DALLAS (AP) — An American soldier who sprinted into North Korea and was held there for two months before being returned to the U.S. is set to undergo medical testing and extensive questioning about his time in the isolated country before potentially facing charges under the military justice system.
Pvt. Travis King ran across the heavily fortified border from South Korea in July and became the first American detained in North Korea in nearly five years.
Pyongyang abruptly announced Wednesday that it would expel King, and he was flown to an Air Force base in Texas on Thursday.
Here’s what we know about King, his mysterious entry into North Korea and what’s happened in similar cases.
WHO IS HE, AND WHAT HAPPENED?
King, 23, joined the Army in January 2021 and was in South Korea as a cavalry scout with the 1st Armored Division, according to military officials.
On July 10 he was released from a South Korean prison after serving nearly two months on assault charges. He was set to be sent to Fort Bliss, Texas, where he could have faced potential additional disciplinary actions and discharge.
Officials said King was taken to the airport and escorted as far as customs. But instead of getting on the plane, he left and later joined a civilian tour of the Korean border village of Panmunjom. He bolted across the border, which is lined with guards and often crowded with tourists, in the afternoon.
North Korea’s state news agency said King, who is Black, had said he entered the country because he “harbored ill feelings against inhuman mistreatment and racial discrimination within the U.S. Army.”
U.S. officials have cast doubt on the authenticity of those statements, and King’s mother, Claudine Gates of Racine, Wisconsin, told The Associated Press she never heard him express such views.
It remains unclear why King crossed the border and why Pyongyang — which has tense relations with Washington over its nuclear program, its support for Russia’s war in Ukraine and other issues — agreed to release him.
WHAT HAPPENS NEXT?
The coming weeks are likely to hold a battery of medical and phycological examinations as well as intelligence debriefings about his time in North Korea, a country few Americans enter.
King arrived early Thursday at Lackland Air Force Base in San Antonio and was taken to Brooke Army Medical Center, according to the Pentagon. Along with the testing and questioning, he will also get a chance to see family.
King’s movements will likely be controlled while commanders learn what they can from him and decide what to do next, said Rachel VanLandingham, a national security law expert and professor at Southwestern Law School in Los Angeles. She said the probable next steps are formal charges under the military justice system, but they could take months.
“Based on their track record, I think they’re going to court-martial him,” said VanLandingham, a retired Air Force lieutenant colonel, adding that the evidence against King appears “overwhelming” but he could also be discharged without charges.
King was declared AWOL but not considered a deserter. Punishment for going AWOL or desertion vary based on a number of factors that are complicated by King’s two-month absence and ultimate handover by North Korean.
The fact that he spent weeks in the secretive country would be unlikely to give him any leverage with the U.S. military over his punishment, said Gary Solis, a former Marine Corps. prosecutor and military judge.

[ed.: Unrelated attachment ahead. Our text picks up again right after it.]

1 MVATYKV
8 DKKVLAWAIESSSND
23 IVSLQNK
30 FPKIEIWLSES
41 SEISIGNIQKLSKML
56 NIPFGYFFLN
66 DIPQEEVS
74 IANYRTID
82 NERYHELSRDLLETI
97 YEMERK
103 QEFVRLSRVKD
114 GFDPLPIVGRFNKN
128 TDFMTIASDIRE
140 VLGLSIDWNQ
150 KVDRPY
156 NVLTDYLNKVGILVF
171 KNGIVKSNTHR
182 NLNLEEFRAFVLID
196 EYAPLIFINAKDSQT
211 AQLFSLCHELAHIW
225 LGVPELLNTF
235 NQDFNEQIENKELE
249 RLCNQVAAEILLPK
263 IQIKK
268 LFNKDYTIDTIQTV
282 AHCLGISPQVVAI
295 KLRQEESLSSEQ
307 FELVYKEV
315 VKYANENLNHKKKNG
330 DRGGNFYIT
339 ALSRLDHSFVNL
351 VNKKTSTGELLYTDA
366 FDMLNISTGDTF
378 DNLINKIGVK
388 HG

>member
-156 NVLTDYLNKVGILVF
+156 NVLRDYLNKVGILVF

“I don’t think that he would have been allowed to have seen anything of strategic or even tactical value that he might use as a bargaining chip,” Solis said. “I think he’s out of luck.”
WHAT HAS HAPPENED BEFORE IN SIMILAR CASES?
The last active-duty soldier returned to the U.S. by an adversary was Bowe Bergdahl, VanLandingham said.
Bergdahl was 23 when he left his Army post in Afghanistan in 2009, was abducted by the Taliban and was held captive and tortured for nearly five years. He later said he left to report what he saw as poor leadership within his unit.
Several U.S. servicemembers were wounded while searching for Bergdahl. After his return in a prisoner swap, he was charged in military court with desertion and misbehavior before the enemy. Bergdahl pleaded guilty to both charges in 2017, but a judge vacated his conviction this year.
VanLandingham said that while the two cases are not identical, the fact that the Army pursued a court-martial against Bergdahl suggests it will against King as well.
Officials said King was released in good health, unlike Otto Warmbier, another American recently held in North Korea.
Warmbier, a 22-year-old University of Virginia student, was seized by North Korean authorities from a tour group in January 2016, convicted of trying to steal a propaganda poster and sentenced to 15 years of hard labor.
He spent 17 months in captivity before he was released and flown home in a coma, dying shortly afterward in June 2017.
While not providing a clear reason for Warmbier’s brain damage, North Korea denied accusations by Warmbier’s family that he was tortured.
Associated Press writer Paul J. Weber in Austin contributed to this report.
Brussels asks airlines to agree on standard luggage sizes
The European Commission has asked airlines to standardise their luggage sizes in order to make things simpler for travellers.
A lack of common measures often causes confusion among airlines’ customers and leads to hidden extra costs.
Many people find it difficult to understand what size items are allowed on board for free, prompting the Commission on Wednesday to make the request to airlines.
Earlier this year, the European Parliament asked for a standardisation of airlines’ carry-on luggage rules. But instead of proposing measures, the Commission said it prefers to let the industry come up with the rules itself.
“This information should be provided to the travellers from the very beginning to know exactly when you buy a ticket what you are actually buying and what kind of luggage you can bring either on board or in the haul?” Adina Vălean, the European Commissioner for Transport told reporters in Brussels.
“That being said, we reserve our right that, if nothing happens in a reasonable amount of time, we will step in.”